- The Washington Times - Saturday, December 13, 2008

CIA Director Michael V. Hayden flew to Chicago on Tuesday to give a full intelligence briefing to President-elect Barack Obama, The Washington Times has learned.

It was not clear whether Mr. Obama discussed Mr. Hayden’s future as director of the agency in the new administration, but the focus of the private meeting, which also included Director of National Intelligence Michael McConnell, centered on the state of national security and was considered classified.

Speculation is growing among intelligence experts and officials that Mr. Obama will ask Mr. Hayden to stay on.

Congress Daily reported Tuesday that House Intelligence Committee Chairman Sylvestre Reyes, Texas Democrat, supported the continuation of Mr. Hayden and Mr. McConnell in their positions.

In an e-mail statement sent to The Times on Friday, Mr. Reyes said recent media reports suggesting “that I believe Directors McConnell and Hayden must be retained in their posts rather than appointing new leadership in the intelligence community” is not accurate.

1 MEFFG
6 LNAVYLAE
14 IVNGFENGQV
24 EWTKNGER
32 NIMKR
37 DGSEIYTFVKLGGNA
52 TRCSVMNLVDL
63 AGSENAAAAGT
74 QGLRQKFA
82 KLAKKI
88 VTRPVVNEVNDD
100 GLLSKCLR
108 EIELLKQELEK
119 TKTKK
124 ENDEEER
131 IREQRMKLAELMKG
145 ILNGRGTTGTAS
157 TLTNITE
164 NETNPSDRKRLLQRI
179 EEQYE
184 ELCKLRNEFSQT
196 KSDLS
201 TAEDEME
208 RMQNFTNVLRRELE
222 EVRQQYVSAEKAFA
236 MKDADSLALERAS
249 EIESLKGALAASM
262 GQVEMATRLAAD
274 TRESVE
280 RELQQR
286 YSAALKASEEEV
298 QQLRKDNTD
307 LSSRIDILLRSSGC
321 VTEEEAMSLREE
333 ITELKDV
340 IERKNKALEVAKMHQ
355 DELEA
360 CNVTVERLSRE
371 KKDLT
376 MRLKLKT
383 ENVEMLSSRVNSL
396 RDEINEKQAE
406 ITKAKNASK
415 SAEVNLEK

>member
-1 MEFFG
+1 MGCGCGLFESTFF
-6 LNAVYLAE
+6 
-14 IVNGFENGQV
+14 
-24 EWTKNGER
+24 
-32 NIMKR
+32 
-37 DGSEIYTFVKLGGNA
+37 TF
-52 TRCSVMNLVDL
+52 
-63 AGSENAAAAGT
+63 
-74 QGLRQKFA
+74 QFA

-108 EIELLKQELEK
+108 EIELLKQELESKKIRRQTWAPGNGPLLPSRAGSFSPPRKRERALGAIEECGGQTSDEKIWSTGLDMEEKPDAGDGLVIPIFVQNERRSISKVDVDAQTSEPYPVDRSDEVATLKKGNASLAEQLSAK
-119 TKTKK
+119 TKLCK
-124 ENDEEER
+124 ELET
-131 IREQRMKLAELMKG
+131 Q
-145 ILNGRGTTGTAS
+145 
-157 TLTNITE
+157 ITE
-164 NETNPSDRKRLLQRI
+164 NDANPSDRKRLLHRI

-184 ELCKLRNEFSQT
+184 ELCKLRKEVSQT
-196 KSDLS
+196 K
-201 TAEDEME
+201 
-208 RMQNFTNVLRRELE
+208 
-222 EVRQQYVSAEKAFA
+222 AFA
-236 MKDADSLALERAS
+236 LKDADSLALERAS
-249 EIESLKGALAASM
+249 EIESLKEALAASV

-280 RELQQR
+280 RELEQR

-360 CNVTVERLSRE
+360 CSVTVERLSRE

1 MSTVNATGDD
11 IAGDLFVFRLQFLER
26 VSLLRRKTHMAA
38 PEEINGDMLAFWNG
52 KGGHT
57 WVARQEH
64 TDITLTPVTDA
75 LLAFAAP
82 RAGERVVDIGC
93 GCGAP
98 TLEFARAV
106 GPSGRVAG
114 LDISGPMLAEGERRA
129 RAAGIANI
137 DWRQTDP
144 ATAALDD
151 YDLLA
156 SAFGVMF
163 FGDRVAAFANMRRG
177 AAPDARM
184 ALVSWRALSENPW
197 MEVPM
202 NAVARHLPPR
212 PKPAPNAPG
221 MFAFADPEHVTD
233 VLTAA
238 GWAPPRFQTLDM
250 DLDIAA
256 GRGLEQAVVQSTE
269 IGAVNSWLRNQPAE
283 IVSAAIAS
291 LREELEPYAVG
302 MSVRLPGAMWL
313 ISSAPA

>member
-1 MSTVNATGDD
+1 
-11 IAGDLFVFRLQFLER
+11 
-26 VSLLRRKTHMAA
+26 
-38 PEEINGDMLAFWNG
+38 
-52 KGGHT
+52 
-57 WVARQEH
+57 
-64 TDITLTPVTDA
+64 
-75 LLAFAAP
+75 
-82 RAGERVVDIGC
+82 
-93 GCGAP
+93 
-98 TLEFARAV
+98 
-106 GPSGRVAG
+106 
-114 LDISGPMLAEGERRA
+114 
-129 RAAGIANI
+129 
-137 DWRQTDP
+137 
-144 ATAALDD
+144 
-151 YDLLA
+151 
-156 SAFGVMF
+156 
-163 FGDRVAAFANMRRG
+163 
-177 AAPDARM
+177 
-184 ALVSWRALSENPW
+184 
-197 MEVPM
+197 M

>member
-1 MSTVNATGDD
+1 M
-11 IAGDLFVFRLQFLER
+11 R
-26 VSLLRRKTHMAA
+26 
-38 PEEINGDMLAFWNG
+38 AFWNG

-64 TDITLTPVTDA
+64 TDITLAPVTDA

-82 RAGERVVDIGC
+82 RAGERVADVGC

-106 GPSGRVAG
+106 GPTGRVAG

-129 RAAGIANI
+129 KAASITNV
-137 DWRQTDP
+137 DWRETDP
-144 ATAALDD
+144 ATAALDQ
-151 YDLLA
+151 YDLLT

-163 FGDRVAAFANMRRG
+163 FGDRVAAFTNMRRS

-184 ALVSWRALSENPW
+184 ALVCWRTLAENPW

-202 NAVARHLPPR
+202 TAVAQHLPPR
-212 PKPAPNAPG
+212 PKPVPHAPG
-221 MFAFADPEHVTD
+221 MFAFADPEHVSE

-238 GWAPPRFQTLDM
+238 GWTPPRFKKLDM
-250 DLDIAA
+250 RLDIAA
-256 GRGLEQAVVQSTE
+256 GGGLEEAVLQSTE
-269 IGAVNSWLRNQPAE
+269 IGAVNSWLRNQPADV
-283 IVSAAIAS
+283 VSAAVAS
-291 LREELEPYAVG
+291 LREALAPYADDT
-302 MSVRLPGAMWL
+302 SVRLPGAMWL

“In fact, what I stated to Congress Daily and to President-elect Obama is that if the president-elect decides to keep Director McConnell or Director Hayden for a transition period, in order to provide continuity of management of our intelligence operations, I would fully support that decision.”

Mr. Reyes said he has met with Obama transition officials who have sought his advice on the choice of intelligence chiefs.

On Sunday, The Times reported that intelligence officers were rallying support for Mr. Hayden to continue in his post in the Obama administration after John Brennan, a counterterrorism specialist and former director for the National Counterterrorism Center who reportedly was Mr. Obama’s first choice for the CIA post, withdrew his name from consideration in November following criticism from liberal bloggers regarding his support for the Bush administration’s unpopular interrogation, detention and rendition policies.

Brooke Anderson, national security spokeswoman for the Obama transition team, declined to comment Friday about Mr. Hayden.

Mr. Hayden’s role in the warrantless surveillance program as the director of the National Security Agency before his move to the CIA in 2006 was a main topic during his confirmation hearings. Mr. Obama, then a senator, voted against Mr. Hayden’s confirmation. He also has had disagreements with Defense Secretary Robert M. Gates on issues, including a withdrawal timetable from Iraq, but asked him recently to stay at his post.



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